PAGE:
The preliminary findings from this study showed that the legacy effect of statin during radiotherapy does not lower the subsequent risk of TIA and ischemic stroke in patient with HNC, which is contradictory to the report by Addison et al. [1] Our study population, which comprised mostly of Asians, was different from that of Addison’s, and the different ethnic background may contribute to divergent statin resistance. Moreover, nasopharyngeal carcinoma consisted of a significant proportion of HNC in Taiwan [2]. The different treatment field in radiotherapy for HNC may result in different carotid artery pathology. The large sample size and wide coverage (>99%) of the National Health Insurance are the strong points of this study, while the study limitation is the potential insufficient adjustments for the various confounding factors from its retrospective design.

In summary, statin use during radiotherapy was not associated with reduced risk of TIA or ischemic stroke in Taiwanese patients with HNC. Possible difference in statin resistance and types of HNC might be the explanation for the inconsistent result with the previous study. Future large-scale prospective studies are necessary to determine effectiveness of statin in preventing radiation-induced vascular disease and stroke.

Supplementary materials

Supplementary materials related to this article can be found online at https://doi.org/10.5853/jos.2018.01585.

Supplementary Table 1.

Incidences and subhazard ratios of ischemic stroke or TIA in head and neck cancer patient with and without statin during radiotherapy stratified by demographics and comorbidity in the competing-risk regression model

Notes

The authors have no financial conflicts of interest.

Acknowledgements

This work was supported by grants from the Ministry of Health and Welfare, Taiwan (MOHW107-TDU-B-212-123004); China Medical University Hospital (DMR-107-192); Academia Sinica Stroke Biosignature Project (BM10701010021); MOST Clinical Trial Consortium for Stroke (MOST 106-2321-B-039-005-); TsengLien Lin Foundation, Taichung, Taiwan; and Katsuzo and Kiyo Aoshima Memorial Funds, Japan. The funders had no role in study design, data collection and analysis, decision to publish, or preparation of the manuscript. No additional external funding received for this study.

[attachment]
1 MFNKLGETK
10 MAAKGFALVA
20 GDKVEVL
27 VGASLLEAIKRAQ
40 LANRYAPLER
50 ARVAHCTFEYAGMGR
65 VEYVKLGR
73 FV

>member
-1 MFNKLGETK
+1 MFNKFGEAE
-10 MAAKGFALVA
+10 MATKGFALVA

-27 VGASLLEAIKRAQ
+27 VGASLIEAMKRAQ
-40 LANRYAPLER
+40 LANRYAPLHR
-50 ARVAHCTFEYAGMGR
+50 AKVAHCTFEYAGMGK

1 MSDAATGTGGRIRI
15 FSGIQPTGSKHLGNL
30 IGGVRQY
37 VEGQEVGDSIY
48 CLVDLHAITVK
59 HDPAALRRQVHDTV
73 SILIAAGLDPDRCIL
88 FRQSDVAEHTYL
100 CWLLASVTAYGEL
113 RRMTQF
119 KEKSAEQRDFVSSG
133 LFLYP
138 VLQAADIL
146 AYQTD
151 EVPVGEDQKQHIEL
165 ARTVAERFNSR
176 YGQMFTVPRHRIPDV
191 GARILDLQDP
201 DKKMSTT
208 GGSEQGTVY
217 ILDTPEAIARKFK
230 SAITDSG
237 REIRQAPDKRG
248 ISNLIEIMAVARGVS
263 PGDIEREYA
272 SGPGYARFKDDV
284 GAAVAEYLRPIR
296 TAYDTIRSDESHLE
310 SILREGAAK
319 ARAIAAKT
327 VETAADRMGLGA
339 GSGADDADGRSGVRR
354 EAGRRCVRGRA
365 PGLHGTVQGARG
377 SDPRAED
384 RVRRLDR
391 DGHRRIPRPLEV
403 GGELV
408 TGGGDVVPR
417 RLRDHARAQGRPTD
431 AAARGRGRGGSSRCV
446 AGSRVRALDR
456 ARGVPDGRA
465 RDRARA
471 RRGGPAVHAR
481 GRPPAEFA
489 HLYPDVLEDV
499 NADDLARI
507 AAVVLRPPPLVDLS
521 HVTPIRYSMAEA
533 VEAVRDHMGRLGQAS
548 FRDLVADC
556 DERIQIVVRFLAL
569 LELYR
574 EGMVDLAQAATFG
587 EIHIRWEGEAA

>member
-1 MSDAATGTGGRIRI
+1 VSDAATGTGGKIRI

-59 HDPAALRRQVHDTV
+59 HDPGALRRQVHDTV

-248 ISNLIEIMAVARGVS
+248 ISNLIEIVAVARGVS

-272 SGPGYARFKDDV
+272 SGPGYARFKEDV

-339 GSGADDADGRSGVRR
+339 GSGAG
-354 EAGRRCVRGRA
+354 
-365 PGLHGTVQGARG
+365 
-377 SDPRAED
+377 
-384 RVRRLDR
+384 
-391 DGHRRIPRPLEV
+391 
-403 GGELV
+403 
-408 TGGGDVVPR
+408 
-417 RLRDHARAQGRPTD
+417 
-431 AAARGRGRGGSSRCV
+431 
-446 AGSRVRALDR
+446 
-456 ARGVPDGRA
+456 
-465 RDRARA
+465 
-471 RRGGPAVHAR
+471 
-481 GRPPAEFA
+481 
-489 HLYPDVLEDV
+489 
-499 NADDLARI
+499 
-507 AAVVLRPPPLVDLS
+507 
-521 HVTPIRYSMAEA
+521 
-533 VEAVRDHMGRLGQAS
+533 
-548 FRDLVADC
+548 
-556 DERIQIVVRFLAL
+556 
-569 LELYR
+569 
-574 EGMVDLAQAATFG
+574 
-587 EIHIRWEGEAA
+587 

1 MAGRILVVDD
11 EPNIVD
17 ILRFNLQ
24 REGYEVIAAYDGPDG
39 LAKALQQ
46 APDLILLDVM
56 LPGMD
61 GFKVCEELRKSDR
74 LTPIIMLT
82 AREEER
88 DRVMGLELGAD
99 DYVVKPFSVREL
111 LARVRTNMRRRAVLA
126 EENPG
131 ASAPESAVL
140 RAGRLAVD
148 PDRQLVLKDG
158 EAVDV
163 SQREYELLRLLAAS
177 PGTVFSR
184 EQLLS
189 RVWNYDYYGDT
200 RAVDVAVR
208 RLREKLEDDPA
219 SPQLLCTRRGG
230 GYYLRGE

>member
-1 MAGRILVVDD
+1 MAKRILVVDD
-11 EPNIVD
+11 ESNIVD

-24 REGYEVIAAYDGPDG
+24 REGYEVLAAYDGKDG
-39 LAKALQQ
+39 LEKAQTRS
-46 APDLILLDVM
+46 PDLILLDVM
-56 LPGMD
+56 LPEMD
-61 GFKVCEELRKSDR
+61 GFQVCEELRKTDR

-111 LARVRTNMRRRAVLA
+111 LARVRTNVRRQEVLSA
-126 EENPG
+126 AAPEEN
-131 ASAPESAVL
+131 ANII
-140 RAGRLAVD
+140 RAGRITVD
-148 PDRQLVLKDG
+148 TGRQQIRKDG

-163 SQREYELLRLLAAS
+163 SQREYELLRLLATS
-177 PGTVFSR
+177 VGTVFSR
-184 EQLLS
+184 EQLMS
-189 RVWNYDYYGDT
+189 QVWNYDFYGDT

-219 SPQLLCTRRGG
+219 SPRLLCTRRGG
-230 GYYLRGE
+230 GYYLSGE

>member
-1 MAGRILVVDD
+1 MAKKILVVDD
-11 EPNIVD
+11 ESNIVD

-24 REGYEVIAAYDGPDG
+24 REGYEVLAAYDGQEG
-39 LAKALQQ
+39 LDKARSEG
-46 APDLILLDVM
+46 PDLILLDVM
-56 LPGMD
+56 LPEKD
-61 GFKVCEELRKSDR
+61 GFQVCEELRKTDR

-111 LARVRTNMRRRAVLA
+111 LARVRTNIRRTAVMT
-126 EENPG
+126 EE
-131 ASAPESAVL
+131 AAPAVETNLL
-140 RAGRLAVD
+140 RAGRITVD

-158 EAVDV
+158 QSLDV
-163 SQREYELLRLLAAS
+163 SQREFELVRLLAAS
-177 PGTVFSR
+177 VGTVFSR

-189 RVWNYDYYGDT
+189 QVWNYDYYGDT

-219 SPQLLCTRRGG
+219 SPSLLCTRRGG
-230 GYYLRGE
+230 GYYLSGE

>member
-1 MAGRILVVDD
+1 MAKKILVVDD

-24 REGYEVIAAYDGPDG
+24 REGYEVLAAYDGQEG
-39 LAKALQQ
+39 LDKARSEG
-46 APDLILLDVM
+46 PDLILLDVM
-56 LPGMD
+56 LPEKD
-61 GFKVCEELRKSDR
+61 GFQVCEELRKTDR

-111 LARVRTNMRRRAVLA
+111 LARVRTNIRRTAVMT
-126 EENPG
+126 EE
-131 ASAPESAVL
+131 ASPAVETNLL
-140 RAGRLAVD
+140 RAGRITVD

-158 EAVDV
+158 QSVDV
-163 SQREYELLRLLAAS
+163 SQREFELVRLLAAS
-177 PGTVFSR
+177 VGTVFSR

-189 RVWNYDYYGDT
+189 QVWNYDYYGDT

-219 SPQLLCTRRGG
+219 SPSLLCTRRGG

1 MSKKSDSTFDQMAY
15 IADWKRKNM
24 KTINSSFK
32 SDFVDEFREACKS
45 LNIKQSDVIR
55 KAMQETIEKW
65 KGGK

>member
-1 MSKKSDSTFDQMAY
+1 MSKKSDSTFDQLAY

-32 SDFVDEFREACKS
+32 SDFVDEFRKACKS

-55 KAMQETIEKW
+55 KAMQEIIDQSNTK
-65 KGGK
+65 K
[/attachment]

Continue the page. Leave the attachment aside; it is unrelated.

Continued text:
References

1. Addison D, Lawler PR, Emami H, Janjua SA, Staziaki PV, Hallett TR, et al. Incidental statin use and the risk of stroke or transient ischemic attack after radiotherapy for head and neck cancer. J Stroke 2018;20:71–79.
2. Chiang CJ, Lo WC, Yang YW, You SL, Chen CJ, Lai MS. Incidence and survival of adult cancer patients in Taiwan, 2002-2012. J Formos Med Assoc 2016;115:1076–1088.

Article information Continued

Figure 1.

Cumulative incidence of ischemic stroke or transient ischemic attack (TIA) in the user and nonuser group during follow-up.

Table 1.

Comparisons in demographic characteristics and comorbidities in head and neck cancer patient with and without statin during radiotherapy

Characteristic Statin
P
No (n=1,073) Yes (n=1,073)
Gender 0.21
 Women 124 (11.6) 143 (13.3)
 Men 949 (88.4) 930 (86.7)
Age stratified (yr) 0.69
 ≤49 149 (13.9) 163 (15.2)
 50–64 549 (51.2) 539 (50.2)
 ≥65 375 (35.0) 371 (34.6)
Age (yr)* 60.5±10.2 60.6±10.5 0.90
Comorbidity
 Hypertension 840 (78.3) 830 (77.4) 0.60
 Hyperlipidemia 882 (82.2) 882 (82.2) 0.99
 Diabetes 531 (49.5) 524 (48.8) 0.76
 Congestive heart failure 102 (9.5) 123 (11.5) 0.14
 Hypercoagulability 4 (0.4) 4 (0.4) 0.99
 Atrial fibrillation 19 (1.8) 25 (2.3) 0.36
 Coronary artery disease 449 (41.9) 467 (43.5) 0.43
 Chronic kidney disease and ESRD 170 (15.8) 181 (16.9) 0.52
 Previous stroke 175 (16.3) 180 (16.8) 0.77
Medication
 Aspirin 891 (83.0) 937 (87.3) 0.01
 Clopidogrel 89 (8.3) 248 (23.1) <0.01
 ACEI 627 (58.4) 706 (65.8) <0.01
 ARB 463 (43.2) 604 (56.3) <0.01
 Warfarin 42 (3.9) 61 (5.7) 0.06
Treatment
 Surgery 181 (16.9) 182 (17.0) 0.95
 Chemotherapy 776 (72.3) 765 (71.3) 0.60
 Cetuximab 18 (1.7) 25 (2.3) 0.28

Values are presented as number (%) or mean±SD. Chi-square test.

ESRD, end-stage renal disease; ACEI, angiotensin-converting-enzyme inhibitor; ARB, angiotensin II receptor blocker.

*

t-test.